Léim ar aghaidh chuig an bpríomhábhar

Seanad Éireann díospóireacht -
Wednesday, 20 Jul 1938

Vol. 21 No. 8

Finance Bill, 1938 (Certified Money Bill)—Second Stage.

Question proposed: "That the Bill be now read a Second Time."

I do not know whether the House has studied the Bill which has been circulated and has been passed by the Dáil, put perhaps a brief reference to the purposes and provisions of the several sections might not be inappropriate. Section 1 is the usual section which fixes the rates of income-tax and surtax for the current year. Section 2 relates to income settled on children and provides for exemption from Section 2 of the Finance Act, 1937, under certain conditions, in cases where the child is over 16 years and is permanently incapacitated. It will be remembered that the section of the Finance Act to which I have referred related to cases of a settlement made upon children. Section 3 brings up to date the existing legislation for exempting from income-tax certain allowances payable to relatives of persons killed in the Rising of 1916. Section 4 brings up to date the existing legislation for exempting from income-tax wounds and disabilities pensions and gratuities granted under the Army Pensions Acts. Section 5 provides for the confirmation and continuance of the practice in force for many years relating to the deduction of income tax from foreign dividends, interest, etc., by bankers and other persons concerned.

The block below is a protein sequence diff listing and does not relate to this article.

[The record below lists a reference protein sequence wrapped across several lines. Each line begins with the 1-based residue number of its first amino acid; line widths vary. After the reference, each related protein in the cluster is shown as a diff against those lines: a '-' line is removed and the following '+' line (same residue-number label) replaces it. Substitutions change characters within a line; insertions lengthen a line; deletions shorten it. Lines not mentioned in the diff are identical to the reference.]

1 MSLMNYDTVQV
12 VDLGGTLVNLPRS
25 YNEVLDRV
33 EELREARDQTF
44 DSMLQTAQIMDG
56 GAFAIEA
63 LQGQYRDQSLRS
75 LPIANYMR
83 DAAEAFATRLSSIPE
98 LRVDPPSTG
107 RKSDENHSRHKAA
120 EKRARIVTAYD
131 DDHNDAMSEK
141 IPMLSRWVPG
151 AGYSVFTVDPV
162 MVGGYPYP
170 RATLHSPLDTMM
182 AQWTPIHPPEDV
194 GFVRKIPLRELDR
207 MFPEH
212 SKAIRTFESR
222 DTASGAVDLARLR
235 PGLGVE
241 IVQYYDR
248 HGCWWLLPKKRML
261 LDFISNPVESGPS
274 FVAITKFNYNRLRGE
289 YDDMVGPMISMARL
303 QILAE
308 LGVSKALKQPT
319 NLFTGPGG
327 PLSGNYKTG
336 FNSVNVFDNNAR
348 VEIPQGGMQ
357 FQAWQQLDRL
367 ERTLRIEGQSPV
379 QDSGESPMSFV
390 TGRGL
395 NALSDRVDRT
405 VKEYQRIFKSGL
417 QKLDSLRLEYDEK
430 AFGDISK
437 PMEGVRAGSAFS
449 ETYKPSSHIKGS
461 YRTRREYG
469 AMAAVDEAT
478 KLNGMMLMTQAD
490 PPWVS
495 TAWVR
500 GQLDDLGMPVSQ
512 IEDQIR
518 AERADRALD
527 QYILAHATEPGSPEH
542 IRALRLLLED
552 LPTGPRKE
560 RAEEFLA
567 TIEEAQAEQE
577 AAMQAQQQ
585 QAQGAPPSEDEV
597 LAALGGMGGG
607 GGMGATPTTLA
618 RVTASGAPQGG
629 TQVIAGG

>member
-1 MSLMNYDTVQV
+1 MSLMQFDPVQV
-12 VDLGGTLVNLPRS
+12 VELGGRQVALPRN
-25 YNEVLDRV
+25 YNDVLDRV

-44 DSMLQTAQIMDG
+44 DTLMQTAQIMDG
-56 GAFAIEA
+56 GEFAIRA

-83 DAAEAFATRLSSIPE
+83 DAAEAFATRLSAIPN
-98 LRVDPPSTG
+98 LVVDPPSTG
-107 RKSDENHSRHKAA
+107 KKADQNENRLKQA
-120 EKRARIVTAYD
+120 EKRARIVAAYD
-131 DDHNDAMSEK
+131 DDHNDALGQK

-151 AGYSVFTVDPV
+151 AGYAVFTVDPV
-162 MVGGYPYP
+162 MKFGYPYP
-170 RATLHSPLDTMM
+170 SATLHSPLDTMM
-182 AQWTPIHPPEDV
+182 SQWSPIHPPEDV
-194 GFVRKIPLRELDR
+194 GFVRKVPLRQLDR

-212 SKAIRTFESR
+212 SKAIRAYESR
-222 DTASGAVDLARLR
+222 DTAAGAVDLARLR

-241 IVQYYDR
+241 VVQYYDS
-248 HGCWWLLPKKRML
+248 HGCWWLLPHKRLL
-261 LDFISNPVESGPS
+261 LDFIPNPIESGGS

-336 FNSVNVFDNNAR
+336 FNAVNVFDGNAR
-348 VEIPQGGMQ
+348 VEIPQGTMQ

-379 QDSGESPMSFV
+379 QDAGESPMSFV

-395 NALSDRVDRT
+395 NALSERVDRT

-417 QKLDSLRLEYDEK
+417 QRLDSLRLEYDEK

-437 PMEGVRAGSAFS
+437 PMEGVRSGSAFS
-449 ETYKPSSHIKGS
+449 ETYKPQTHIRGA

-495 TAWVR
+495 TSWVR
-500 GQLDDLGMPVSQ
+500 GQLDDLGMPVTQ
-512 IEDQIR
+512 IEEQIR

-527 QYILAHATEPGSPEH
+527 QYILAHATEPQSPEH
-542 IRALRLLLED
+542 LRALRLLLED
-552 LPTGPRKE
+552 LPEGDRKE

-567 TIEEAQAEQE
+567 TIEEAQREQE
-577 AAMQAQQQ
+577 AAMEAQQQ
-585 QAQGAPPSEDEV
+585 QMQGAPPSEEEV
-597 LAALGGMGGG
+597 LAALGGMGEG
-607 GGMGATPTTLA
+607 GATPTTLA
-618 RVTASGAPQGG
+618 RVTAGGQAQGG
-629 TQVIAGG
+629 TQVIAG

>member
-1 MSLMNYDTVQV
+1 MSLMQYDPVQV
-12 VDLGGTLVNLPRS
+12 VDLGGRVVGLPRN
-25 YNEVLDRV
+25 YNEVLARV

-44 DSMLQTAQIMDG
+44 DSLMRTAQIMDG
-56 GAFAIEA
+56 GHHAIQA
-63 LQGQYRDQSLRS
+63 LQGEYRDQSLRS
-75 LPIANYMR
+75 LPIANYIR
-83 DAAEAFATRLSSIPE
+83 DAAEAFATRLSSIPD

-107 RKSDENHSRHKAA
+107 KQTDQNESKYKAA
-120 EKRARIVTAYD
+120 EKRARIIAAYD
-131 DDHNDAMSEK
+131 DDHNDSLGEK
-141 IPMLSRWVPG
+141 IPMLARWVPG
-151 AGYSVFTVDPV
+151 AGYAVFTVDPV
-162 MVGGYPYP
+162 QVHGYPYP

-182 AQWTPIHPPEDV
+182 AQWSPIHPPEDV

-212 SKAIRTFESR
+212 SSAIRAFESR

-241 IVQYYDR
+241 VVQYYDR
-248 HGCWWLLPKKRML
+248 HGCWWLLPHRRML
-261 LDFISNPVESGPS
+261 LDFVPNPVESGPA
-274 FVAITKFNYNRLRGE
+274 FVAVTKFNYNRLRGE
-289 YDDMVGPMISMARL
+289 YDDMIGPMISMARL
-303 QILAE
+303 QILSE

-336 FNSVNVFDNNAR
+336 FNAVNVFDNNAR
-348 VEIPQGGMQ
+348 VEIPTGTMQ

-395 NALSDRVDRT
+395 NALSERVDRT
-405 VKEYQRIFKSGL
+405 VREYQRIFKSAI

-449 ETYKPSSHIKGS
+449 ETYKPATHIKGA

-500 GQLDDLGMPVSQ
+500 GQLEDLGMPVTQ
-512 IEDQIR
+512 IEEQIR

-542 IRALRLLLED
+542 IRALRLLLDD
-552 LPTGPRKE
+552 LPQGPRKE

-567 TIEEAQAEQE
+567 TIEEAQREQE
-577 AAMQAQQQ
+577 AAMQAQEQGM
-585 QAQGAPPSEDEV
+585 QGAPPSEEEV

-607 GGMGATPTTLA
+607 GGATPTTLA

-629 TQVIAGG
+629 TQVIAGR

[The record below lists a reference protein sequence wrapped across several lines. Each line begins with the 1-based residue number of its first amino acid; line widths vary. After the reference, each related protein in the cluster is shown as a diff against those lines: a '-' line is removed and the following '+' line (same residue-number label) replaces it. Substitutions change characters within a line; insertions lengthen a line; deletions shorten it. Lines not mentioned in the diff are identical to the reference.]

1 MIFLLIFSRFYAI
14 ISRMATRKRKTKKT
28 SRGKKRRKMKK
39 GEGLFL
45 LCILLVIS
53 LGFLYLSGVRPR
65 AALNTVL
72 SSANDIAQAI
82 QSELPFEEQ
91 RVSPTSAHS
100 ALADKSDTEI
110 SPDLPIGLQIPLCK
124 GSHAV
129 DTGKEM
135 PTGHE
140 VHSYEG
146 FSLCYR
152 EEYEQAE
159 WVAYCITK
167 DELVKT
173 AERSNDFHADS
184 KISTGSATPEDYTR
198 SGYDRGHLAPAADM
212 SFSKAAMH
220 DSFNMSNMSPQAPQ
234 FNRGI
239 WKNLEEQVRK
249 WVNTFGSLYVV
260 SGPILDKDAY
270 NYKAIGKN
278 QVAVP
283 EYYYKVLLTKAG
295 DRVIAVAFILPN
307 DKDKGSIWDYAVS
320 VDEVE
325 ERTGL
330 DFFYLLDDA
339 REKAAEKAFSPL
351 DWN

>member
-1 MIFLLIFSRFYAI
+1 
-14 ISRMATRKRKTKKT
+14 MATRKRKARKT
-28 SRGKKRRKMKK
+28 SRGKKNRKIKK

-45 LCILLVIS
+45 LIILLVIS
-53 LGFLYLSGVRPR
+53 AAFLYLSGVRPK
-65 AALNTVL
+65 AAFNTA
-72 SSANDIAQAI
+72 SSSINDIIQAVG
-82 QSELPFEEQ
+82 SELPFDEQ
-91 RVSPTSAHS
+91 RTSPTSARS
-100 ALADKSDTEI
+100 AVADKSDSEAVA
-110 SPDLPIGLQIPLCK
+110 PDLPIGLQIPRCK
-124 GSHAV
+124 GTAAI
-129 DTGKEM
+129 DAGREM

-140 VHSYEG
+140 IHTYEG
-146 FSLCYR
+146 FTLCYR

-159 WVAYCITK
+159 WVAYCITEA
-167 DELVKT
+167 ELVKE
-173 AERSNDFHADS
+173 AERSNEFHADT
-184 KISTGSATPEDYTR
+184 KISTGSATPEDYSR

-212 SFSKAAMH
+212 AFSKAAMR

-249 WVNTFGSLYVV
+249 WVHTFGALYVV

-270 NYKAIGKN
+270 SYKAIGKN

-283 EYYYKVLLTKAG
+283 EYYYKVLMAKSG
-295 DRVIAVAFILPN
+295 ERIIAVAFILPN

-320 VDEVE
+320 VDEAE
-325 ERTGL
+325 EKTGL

Section 6 provides for the assessment of income-tax where the owner of a security sells or transfers the right to receive interest payable in respect of the security without transferring the security itself. Section 7 provides for the assessment to income-tax of income arising where a foreign Government, instead of meeting interest due on a coupon on the due date, gives the holder of the coupon a funding bond. Sections 8 to 14, that is to say, Part II of the Bill, form a series of provisions the effect of which, broadly, will be that in so far as income which accrues to the executors of an estate of a deceased person is in fact paid to the life tenant, residuary legatee, etc., it shall be treated for the purpose of income-tax and surtax as the income of the person to whom it is paid.

Section 15 is a general section increasing certain existing duties and imposing some new ones (as set out in the First Schedule to the Act), with preferential rates for Commonwealth products and with a licensing provision in some cases. I may say that the effect of item 9 in the Schedule is to permit the importation of rice meal free of duty for manufacturing animal feeding stuffs. Section 16 increases the duty on certain articles of iron or steel and is for the purpose of affording protection to a certain new industry which has been established.

Section 17 exempts fire engines and trailers thereto from customs duties. Section 18 exempts from customs duties articles designed for blind persons and imported in the circumstances set out in the section. Section 19 amends certain existing duties. Extension of the scope of existing duties, or increases in existing duties, are made for protective purposes at reference Nos. 3, 8, 9, 10 and 11 of the Second Schedule.

The remaining reference numbers provide for exemptions or concessions.

Section 20 provides for the termination of certain customs duties. Section 21 doubles the rate of excise duty on licences taken out by hawkers on or after the 1st April, 1939. Section 22 provides for exemptions from entertainments tax in competitions promoted by the Irish Amateur Billiards Association, the Irish Chess Union, the Irish Squash Racquets Association, and such like bodies. It also provides for exemptions in respect of air displays, gymkhanas, motor racing and motor boat racing.